Women: Turkey is no different from Iran

  • 12:35 2 October 2022
  • News
İZMİR - The women, who drew attention to the inadequacy of solidarity with women against the targeting of women in Iran after the murder of Jîna Mahsa Amini, emphasized that Turkey is no different from Iran in terms of women's rights. While women pointed out the necessity of struggling against the problems they experienced, they also asked not to remain silent in the face of problems.
Protests continue for Jîna Mahsa Aminî, who was murdered by the Iranian regime, especially in the cities of Rojhilat and Iran, as well as in Kurdistan, Turkey and around the world. According to the statements made by the human rights organizations in the country, many people lost their lives and more than 70 women were detained. The identities of 52 of those detained were determined.
Emphasizing that the policies targeting women, especially the murder of Jîna, should not be kept silent, the women spoke to our agency.
'Most women are not free in Turkey'
University student Özge Özgür started her speech by condemning the murder of women in Iran. Focusing on ensuring gender equality, Özge said, “People should not be killed because of clothing, clothing should not disturb someone. No one should be aroused just because someone is dressed short or because their hair is dyed, this should not bother anyone. Women shouldn't be killed or sexually harassed just because she's bothered.”
'The punishments given to the murderers of women are not enough'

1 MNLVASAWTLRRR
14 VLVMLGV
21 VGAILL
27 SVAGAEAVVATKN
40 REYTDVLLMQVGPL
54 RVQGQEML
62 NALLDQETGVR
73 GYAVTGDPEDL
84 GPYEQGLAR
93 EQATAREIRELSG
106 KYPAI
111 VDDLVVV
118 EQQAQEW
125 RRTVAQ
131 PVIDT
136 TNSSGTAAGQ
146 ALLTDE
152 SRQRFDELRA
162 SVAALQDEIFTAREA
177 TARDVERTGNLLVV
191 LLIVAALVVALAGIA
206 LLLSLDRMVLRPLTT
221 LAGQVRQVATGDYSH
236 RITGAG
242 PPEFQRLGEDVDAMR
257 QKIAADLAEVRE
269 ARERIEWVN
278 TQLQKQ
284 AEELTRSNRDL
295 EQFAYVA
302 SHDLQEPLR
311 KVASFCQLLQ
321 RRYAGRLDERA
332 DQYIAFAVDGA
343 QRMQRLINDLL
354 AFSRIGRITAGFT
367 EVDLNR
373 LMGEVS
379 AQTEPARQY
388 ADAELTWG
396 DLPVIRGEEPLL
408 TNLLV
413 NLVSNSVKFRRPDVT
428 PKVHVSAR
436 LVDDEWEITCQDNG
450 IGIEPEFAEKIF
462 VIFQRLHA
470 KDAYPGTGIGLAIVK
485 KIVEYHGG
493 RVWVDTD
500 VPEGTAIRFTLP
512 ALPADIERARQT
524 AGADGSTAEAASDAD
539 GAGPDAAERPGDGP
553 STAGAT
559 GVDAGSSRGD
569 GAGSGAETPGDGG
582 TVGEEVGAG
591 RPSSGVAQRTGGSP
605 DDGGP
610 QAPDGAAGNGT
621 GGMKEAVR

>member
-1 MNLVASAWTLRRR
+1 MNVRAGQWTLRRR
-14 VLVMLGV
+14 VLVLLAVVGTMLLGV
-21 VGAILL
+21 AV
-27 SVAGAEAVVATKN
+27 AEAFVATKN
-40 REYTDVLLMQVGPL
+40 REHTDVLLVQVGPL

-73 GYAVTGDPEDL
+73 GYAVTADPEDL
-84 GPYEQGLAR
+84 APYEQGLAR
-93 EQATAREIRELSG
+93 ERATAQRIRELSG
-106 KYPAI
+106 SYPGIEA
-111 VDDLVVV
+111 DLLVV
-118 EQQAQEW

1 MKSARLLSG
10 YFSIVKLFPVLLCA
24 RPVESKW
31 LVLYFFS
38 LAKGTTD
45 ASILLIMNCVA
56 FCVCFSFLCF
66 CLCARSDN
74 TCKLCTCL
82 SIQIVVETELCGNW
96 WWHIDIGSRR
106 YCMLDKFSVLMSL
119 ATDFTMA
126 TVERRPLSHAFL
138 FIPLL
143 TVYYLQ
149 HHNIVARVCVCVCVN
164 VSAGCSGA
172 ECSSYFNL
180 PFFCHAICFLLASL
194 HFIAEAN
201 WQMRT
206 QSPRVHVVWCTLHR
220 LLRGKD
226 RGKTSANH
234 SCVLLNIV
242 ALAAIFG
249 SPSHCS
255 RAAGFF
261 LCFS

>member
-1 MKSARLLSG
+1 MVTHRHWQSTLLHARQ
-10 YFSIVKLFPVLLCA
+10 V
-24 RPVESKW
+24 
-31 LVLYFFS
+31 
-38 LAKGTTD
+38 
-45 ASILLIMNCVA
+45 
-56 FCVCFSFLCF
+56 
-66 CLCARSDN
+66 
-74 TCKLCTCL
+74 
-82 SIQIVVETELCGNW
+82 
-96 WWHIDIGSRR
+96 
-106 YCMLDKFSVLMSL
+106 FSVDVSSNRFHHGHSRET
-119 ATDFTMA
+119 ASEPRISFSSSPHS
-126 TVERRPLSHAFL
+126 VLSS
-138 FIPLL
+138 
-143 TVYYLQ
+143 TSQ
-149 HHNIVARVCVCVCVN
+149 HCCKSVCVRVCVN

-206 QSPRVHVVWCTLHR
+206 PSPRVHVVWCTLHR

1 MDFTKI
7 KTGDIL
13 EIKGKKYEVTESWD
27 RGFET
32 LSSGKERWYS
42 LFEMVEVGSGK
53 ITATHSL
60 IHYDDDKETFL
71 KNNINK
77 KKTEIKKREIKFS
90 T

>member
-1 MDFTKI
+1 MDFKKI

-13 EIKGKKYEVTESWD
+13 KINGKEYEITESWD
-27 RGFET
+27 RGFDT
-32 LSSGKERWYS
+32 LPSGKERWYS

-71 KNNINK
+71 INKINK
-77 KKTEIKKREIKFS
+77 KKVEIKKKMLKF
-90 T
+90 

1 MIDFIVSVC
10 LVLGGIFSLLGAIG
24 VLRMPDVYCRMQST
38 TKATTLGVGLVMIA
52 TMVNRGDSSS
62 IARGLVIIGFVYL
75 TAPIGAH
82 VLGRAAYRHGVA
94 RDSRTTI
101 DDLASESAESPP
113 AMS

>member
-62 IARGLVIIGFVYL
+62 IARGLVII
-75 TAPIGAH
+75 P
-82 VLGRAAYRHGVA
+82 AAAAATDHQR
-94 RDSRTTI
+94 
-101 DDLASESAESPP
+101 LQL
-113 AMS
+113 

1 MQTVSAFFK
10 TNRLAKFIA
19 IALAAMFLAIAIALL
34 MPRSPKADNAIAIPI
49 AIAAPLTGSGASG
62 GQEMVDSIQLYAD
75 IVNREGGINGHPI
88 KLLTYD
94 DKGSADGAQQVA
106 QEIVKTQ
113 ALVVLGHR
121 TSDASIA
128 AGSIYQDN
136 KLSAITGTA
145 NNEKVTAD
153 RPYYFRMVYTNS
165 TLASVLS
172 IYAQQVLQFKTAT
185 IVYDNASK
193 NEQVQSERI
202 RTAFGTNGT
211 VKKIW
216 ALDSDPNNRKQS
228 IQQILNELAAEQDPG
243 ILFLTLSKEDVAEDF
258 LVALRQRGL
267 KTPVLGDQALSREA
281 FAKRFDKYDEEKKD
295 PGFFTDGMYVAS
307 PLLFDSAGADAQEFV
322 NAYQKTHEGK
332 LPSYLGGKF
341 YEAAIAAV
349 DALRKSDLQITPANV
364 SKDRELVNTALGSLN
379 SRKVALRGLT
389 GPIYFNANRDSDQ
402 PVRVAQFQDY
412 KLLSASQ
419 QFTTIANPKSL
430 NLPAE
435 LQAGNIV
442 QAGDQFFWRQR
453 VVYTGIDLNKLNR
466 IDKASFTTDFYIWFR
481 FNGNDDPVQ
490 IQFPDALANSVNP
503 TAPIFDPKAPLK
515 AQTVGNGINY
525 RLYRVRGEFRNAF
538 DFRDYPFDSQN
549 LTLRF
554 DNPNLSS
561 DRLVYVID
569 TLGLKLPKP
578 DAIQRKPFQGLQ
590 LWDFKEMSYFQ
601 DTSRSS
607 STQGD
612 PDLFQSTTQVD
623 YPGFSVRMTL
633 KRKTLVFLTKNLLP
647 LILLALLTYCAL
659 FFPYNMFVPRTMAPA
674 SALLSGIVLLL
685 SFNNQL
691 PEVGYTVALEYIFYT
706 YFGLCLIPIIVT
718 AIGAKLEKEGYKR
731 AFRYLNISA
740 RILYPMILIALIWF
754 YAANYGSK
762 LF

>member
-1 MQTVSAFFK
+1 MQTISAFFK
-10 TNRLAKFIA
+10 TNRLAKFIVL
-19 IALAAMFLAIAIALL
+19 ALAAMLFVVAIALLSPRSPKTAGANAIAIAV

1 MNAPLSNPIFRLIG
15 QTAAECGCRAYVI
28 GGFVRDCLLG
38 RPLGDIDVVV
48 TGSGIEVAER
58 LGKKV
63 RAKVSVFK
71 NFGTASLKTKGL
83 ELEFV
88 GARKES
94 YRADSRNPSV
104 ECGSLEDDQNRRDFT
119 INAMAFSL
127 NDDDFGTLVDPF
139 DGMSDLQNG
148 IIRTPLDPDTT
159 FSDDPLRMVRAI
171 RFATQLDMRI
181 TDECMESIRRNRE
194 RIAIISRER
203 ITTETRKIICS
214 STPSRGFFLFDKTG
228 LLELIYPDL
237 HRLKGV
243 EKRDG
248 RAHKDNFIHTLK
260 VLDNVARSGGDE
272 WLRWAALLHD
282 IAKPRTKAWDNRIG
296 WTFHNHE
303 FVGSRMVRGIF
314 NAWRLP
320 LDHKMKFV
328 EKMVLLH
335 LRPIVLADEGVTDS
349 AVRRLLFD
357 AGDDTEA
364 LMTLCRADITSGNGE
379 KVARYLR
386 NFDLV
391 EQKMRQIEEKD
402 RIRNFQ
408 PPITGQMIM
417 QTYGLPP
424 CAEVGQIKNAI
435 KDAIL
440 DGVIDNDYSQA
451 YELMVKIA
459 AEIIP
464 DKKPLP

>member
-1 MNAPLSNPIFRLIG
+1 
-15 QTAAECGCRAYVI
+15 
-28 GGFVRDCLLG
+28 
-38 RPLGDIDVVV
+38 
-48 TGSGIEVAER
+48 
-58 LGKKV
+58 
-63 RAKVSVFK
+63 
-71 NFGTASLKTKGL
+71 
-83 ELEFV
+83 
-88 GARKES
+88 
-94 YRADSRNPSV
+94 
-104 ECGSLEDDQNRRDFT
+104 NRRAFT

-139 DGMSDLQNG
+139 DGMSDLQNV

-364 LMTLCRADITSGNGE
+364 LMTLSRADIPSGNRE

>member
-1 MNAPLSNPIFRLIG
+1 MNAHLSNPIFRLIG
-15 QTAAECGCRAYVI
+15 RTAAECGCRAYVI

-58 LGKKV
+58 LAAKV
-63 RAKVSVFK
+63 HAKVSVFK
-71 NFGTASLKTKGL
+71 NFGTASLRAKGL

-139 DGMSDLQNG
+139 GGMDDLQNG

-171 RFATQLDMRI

Stating that women are not free enough in Turkey, Özge said, “I don't think most women are free, because even on the streets, most women cannot walk comfortably and are exposed to stares. I get a lot of looks when I walk in my own way, and it bothers me a lot.” Pointing out the inadequacy of the punishments given to the perpetrators in the massacres of women, Özge said, “I think there should be more severe punishments. They just fine and release them, they roam the streets. They can also kill other people. I think the reason for this is misogyny.”
'Bigger action needed'
Student Ela Celik noted that the attitude of the police in Iran towards women and society in general is related to the regime. “I think the actions should be on a larger scale. This is not just limited to Iran, there are too many countries like this. Turkey is one of them. Although it does not have such clear boundaries, I think it has gradually evolved into it,” Ela said.
'Women are restricted in social and political life'
Stating that women cannot fully express themselves in social and political life, Ela added, “I do not think that women here express themselves as they wish in social life. It is the same in political life. I do not think that the attitude of the police is very different in Turkey. I think that if such an action were to occur in Turkey today, there would be the same reaction, there are examples. Women of the world should try harder to make their voices heard, we should try and not give in.”
'European states have a share in what happened in Iran'